In almost every country that has managed to scale the Sisyphean height of holistic national development, access to justice has often proven an irreducible present.
When people are able to access justice easily and without much fuss, it makes for a society where there is only very little resentment and bitterness at wrongs.
This is invariably because people when they are affronted and offended are able to easily get justice. This makes for a society that is just and equitable.
The 1999 Constitution of the Federal Republic of Nigeria lays the responsibility of doing justice at the doorstep of the judiciary.
Over the years, as Nigeria has continued to evolve as a country and as a democracy, the quest for justice has been a full and forceful one.
In that time, all manner of flaws have been identified in the Nigerian judiciary especially as regards the justice delivery system.
The last hope of the common man has now been sarcastically rebranded as the lost hope of the common man amid a telling loss of confidence.
Yet, as long as Nigeria’s democratic façade endures, there is no option for the common man that excludes constant recourse to the judiciary.
But is it an institution prepared to give all it has got in defence of Nigeria and Nigerians? Is it an institution prepared to go the whole hog?
The most common complaint about just why the Nigerian judiciary struggles as badly as it does has a thing or two to do with delay.
Nigerians and foreigners alike who have had a reason to do business with the Nigerian judiciary have always found their time wasted.
Invariably, with allegations of delay has come suspicions of corruption and compromise; of the erosion of impartiality and independence.
All these have worked hand in hand to taint the judiciary in Nigeria as a weak institution that struggles to keep to its core mandate.
Nigerians are eagerly anticipating long awaited elections.With the year having just begun, Nigerians know the courts will get busy as the days go by.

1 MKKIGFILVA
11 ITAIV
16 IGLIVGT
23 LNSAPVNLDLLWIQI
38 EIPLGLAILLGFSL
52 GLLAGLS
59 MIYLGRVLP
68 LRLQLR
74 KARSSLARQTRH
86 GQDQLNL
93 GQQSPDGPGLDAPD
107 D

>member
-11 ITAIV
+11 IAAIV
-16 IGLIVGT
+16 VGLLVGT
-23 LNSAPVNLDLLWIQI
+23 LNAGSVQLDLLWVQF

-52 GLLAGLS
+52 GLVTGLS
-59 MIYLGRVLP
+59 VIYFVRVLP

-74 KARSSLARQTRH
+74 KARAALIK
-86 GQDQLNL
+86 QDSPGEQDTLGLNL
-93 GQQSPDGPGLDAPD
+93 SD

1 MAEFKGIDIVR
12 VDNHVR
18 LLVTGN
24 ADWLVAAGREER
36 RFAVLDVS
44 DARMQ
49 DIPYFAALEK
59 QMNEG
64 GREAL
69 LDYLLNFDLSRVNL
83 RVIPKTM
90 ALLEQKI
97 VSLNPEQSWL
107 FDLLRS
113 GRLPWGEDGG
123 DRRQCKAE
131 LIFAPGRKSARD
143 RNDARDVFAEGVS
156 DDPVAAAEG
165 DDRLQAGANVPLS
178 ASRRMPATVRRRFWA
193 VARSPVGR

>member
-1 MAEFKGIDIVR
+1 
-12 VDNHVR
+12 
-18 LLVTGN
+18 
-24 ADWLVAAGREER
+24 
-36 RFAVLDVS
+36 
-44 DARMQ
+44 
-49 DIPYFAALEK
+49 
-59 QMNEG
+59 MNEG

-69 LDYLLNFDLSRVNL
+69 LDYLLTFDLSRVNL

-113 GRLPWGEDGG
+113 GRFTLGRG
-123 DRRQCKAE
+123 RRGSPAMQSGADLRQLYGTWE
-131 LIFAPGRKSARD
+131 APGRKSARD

The elections that will go on around the country next month will bring a wave of litigation,some of them beyond dubious.
Rising to the challenge of doing justice will be key to restoring the battered image of the judiciry in the eyes of Nigerians.
For the judiciary,it is perhaps also a good thing that the administration of President Muhammadu will finally recede into history.
The raids and invasions are well remembered.Will Nigerians ever forget how judges were roused in the dead of night?
Will Nigerians ever forget how a court room was invaded in broad daylight by agents of state seemingly acting in the interest of national security?
It was also under the administration of President Muhammadu Buhari that a Chief Justice of the Federation was farcically humiliated out of office.
The infractions added up to ignominy after ignominy as a subtle plan of intimidation against the judiciary slowly unfolded over the course of eight years.
But there have also been many moments of corruscating clarity by the judiciary. These moments have proven salutary.
These moments have ocassionally provided sustenance for Nigeria’s burgeoning democracy. More work needs to be done.
It may appear that the judiciary has in no small measure contributed to its travails at the hands of a obsequious legislature and overbearing executive.
As 2023 goes on, the judiciary must again reassert itself. Often cast as the weakest of the three arms of government,the judiciary nonetheless plays a critical role.
It is often the judiciary that rises to the ocassion when those entrusted with people’s power abuse that power for their personal interest and their family members.
In any virile democracy,it is the judiciary that clarifies the status and operation of the law. When any law is shown to be oppressive, the judiciary can proceed to undress and undo such a law.
If the Nigerian judiciary needs any incentive to do better this year,it is that Nigerians are in dire need of justice.